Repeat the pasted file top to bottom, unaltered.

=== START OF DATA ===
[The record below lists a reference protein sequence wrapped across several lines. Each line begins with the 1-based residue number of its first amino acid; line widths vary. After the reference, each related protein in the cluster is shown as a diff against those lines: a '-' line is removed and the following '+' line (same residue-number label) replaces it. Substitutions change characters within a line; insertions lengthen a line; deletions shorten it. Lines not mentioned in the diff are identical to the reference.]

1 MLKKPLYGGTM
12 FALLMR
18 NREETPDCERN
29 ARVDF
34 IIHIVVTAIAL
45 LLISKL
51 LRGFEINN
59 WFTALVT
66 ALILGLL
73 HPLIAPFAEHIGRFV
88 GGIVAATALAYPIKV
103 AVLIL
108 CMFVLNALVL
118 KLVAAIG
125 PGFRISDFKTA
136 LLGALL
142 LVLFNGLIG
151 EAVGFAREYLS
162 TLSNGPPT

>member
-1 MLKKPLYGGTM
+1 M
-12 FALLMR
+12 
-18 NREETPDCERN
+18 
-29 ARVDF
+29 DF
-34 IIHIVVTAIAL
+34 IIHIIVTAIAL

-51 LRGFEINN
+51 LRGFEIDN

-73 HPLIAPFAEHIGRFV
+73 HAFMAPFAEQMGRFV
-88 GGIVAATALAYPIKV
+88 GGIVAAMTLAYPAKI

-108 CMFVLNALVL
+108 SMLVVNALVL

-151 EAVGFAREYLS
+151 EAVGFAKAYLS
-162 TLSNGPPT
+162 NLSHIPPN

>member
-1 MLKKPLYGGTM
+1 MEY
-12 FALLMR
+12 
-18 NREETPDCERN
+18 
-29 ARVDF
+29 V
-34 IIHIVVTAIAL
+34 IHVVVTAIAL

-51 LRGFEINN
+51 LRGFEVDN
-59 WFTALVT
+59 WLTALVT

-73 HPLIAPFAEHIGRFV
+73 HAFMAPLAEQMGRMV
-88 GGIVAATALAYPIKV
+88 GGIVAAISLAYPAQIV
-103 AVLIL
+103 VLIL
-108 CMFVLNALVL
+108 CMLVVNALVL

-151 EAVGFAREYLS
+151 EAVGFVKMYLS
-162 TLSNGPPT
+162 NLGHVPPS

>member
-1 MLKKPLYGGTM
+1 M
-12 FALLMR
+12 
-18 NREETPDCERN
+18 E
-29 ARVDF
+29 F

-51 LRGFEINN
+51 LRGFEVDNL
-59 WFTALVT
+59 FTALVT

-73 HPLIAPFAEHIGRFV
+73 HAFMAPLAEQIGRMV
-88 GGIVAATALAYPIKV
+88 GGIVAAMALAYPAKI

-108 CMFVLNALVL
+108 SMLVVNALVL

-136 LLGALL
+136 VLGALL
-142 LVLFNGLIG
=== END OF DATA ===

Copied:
[The record below lists a reference protein sequence wrapped across several lines. Each line begins with the 1-based residue number of its first amino acid; line widths vary. After the reference, each related protein in the cluster is shown as a diff against those lines: a '-' line is removed and the following '+' line (same residue-number label) replaces it. Substitutions change characters within a line; insertions lengthen a line; deletions shorten it. Lines not mentioned in the diff are identical to the reference.]

1 MLKKPLYGGTM
12 FALLMR
18 NREETPDCERN
29 ARVDF
34 IIHIVVTAIAL
45 LLISKL
51 LRGFEINN
59 WFTALVT
66 ALILGLL
73 HPLIAPFAEHIGRFV
88 GGIVAATALAYPIKV
103 AVLIL
108 CMFVLNALVL
118 KLVAAIG
125 PGFRISDFKTA
136 LLGALL
142 LVLFNGLIG
151 EAVGFAREYLS
162 TLSNGPPT

>member
-1 MLKKPLYGGTM
+1 M
-12 FALLMR
+12 
-18 NREETPDCERN
+18 
-29 ARVDF
+29 DF
-34 IIHIVVTAIAL
+34 IIHIIVTAIAL

-51 LRGFEINN
+51 LRGFEIDN

-73 HPLIAPFAEHIGRFV
+73 HAFMAPFAEQMGRFV
-88 GGIVAATALAYPIKV
+88 GGIVAAMTLAYPAKI

-108 CMFVLNALVL
+108 SMLVVNALVL

-151 EAVGFAREYLS
+151 EAVGFAKAYLS
-162 TLSNGPPT
+162 NLSHIPPN

>member
-1 MLKKPLYGGTM
+1 MEY
-12 FALLMR
+12 
-18 NREETPDCERN
+18 
-29 ARVDF
+29 V
-34 IIHIVVTAIAL
+34 IHVVVTAIAL

-51 LRGFEINN
+51 LRGFEVDN
-59 WFTALVT
+59 WLTALVT

-73 HPLIAPFAEHIGRFV
+73 HAFMAPLAEQMGRMV
-88 GGIVAATALAYPIKV
+88 GGIVAAISLAYPAQIV
-103 AVLIL
+103 VLIL
-108 CMFVLNALVL
+108 CMLVVNALVL

-151 EAVGFAREYLS
+151 EAVGFVKMYLS
-162 TLSNGPPT
+162 NLGHVPPS

>member
-1 MLKKPLYGGTM
+1 M
-12 FALLMR
+12 
-18 NREETPDCERN
+18 E
-29 ARVDF
+29 F

-51 LRGFEINN
+51 LRGFEVDNL
-59 WFTALVT
+59 FTALVT

-73 HPLIAPFAEHIGRFV
+73 HAFMAPLAEQIGRMV
-88 GGIVAATALAYPIKV
+88 GGIVAAMALAYPAKI

-108 CMFVLNALVL
+108 SMLVVNALVL

-136 LLGALL
+136 VLGALL
-142 LVLFNGLIG